Thanks to a collection of grass-roots tourism initiatives in the province, the narrative is shifting.
Light Under a Bushel
Eric Foner, interviewed by Nawal Arjini, September 17, 2022, The New York Review
In our September 22, 2022, issue, Eric Foner reviews Donald Yacovone’s Teaching White Supremacy, an account of history education in America that examines textbooks published between the early nineteenth century and the 1980s. Over the centuries, Yacovone writes, in the United States racism and pedagogy have gone hand in hand.
Both subjects are familiar to Foner, whose own research focuses on the Civil War and postbellum years, as in his Pulitzer Prize–winning The Fiery Trial: Abraham Lincoln and American Slavery and his magisterial Reconstruction: America’s Unfinished Revolution, 1863–1877. He has also written a widely used high school textbook and prepared a free online lecture course on the Civil War and its aftermath. In the 1960s, when he was training as a historian at Columbia University, Foner says that reaching out to a broad audience “was considered part of the responsibility of a professional historian.” Though he retired from teaching four years ago, he continues to lecture widely, write essays and reviews for a popular audience, and update editions of his textbook to incorporate new perspectives on American history.
I spoke with Foner on the phone this week, and we discussed anti-Communist blacklists, Disney World, and the future of history.
‘Children of Sugarcane’: A Novel Reveals the Realities of Slavery and Indentured Labor of Indian Women in South Africa
Sayan Dey, September 18, 2022, American Kahani
The history of Indian indenture in South Africa is scarred with endless narratives of physical violence, psychological exploitation and sexual abuse. Though a majority of the historical records claim that the Indians were first brought as laborers to South Africa by the British in the 1860s, but it was through the Dutch colonizers that the Indians arrived in South Africa in 1684 as slaves. According to the article “Indian South Africans” over 16,300 Indian slaves were brought to South Africa in 1684 and the process continued till slavery was abolished in 1838. However, due to lack of thorough recordkeeping by the Vereenigde Oostindische Compagnie (Dutch East India Company), this narrative remains ignored.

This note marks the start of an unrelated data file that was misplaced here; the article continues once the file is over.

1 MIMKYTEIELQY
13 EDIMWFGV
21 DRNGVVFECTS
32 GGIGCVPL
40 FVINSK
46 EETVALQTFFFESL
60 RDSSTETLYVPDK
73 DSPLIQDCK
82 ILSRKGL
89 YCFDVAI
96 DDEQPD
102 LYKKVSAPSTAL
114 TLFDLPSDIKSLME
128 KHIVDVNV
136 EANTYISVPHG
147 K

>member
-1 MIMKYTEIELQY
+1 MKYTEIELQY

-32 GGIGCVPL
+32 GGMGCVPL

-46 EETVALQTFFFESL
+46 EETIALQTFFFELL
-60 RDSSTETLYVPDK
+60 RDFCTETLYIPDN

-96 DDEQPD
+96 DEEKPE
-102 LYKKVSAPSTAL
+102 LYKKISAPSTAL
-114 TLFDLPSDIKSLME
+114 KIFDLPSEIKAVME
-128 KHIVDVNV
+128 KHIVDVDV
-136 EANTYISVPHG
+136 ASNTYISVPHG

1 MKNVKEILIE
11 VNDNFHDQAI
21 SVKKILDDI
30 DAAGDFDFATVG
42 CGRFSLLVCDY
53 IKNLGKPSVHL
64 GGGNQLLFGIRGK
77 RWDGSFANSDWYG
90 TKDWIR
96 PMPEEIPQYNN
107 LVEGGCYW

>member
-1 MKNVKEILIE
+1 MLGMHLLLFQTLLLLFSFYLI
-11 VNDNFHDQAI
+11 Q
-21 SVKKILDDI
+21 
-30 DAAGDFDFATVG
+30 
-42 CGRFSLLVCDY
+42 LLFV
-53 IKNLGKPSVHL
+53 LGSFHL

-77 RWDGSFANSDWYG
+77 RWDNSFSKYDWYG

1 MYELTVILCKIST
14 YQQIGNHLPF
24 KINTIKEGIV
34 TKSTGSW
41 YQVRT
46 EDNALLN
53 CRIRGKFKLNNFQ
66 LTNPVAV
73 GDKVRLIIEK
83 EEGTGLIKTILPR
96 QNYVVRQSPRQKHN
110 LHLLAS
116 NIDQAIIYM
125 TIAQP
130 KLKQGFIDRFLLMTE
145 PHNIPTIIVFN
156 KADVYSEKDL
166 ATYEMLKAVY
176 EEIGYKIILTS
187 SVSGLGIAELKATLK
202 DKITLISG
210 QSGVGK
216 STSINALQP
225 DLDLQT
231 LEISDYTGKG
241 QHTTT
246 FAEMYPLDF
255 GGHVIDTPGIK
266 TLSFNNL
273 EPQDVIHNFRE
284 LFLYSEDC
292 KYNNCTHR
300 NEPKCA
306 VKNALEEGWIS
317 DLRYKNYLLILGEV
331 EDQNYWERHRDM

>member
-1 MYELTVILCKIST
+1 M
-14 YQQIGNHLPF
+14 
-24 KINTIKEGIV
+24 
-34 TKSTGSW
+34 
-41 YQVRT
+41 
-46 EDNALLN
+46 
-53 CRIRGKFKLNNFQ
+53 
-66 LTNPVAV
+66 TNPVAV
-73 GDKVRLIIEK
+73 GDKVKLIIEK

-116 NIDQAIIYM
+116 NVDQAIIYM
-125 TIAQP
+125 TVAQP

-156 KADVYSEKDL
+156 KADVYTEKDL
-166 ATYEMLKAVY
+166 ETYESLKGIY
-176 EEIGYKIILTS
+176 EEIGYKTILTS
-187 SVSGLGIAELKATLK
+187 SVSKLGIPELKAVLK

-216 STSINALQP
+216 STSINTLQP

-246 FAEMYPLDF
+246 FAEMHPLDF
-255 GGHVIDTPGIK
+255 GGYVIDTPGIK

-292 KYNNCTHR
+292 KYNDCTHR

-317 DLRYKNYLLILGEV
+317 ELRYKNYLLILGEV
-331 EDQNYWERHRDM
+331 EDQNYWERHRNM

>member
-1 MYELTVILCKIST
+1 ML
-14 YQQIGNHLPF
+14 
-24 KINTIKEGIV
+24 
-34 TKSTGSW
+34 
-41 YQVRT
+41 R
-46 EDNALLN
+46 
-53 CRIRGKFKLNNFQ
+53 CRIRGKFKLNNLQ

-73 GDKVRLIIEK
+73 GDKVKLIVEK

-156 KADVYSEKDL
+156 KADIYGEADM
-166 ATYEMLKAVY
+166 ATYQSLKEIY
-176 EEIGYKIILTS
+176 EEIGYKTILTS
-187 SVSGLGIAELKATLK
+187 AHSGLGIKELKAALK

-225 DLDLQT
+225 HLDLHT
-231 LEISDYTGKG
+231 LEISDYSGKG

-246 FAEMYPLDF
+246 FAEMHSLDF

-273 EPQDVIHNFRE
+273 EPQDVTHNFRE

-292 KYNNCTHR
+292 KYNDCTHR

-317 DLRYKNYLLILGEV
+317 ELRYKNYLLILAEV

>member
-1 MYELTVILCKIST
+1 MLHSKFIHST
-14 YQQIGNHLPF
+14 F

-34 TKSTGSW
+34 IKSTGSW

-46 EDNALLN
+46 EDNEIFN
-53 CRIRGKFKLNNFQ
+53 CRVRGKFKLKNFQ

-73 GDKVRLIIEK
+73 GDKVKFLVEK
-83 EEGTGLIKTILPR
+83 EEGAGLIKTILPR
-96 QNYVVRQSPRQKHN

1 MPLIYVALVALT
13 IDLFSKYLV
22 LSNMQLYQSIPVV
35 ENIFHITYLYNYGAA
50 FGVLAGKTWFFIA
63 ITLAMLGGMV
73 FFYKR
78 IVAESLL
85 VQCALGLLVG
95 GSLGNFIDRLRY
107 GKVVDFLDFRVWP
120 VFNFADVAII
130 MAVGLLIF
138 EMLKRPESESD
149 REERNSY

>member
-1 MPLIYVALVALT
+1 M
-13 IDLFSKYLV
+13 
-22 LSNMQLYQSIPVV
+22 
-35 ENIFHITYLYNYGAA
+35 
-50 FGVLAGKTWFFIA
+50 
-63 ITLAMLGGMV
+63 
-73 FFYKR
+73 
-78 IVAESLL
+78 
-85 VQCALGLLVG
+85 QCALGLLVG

Unlike the Dutch East India Company, the British East India Company prepared gender-wise, age-wise, and geography-wise records of the indentured Indians in South Africa. Such records reveal that along with Indian men a lot of Indian women of diverse age groups were brought to South Africa. But, the historical narratives around the Indian indenture in South Africa are heteropatriarchal in nature and the experiences and contributions of the women have been deliberately ignored. Joanne Joseph’s novel ‘Children of Sugarcane’ interrogates this deliberate ignorance and makes a meticulous effort to unpack the various ways in which Indian indentured women experienced tremendous tortures and sufferings in the sugarcane plantations.